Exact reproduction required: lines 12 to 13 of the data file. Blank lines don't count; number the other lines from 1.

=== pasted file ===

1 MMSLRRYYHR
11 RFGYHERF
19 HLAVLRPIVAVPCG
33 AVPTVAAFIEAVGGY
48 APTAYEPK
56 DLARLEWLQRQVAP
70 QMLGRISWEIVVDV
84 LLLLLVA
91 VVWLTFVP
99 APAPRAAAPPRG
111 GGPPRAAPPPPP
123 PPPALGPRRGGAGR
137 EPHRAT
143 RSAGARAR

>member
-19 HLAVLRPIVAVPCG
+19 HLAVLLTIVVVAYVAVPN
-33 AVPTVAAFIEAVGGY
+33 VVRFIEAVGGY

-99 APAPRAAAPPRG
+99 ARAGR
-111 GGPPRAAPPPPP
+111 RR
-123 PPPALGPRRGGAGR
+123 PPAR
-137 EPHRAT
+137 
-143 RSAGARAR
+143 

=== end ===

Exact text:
123 PPPALGPRRGGAGR
137 EPHRAT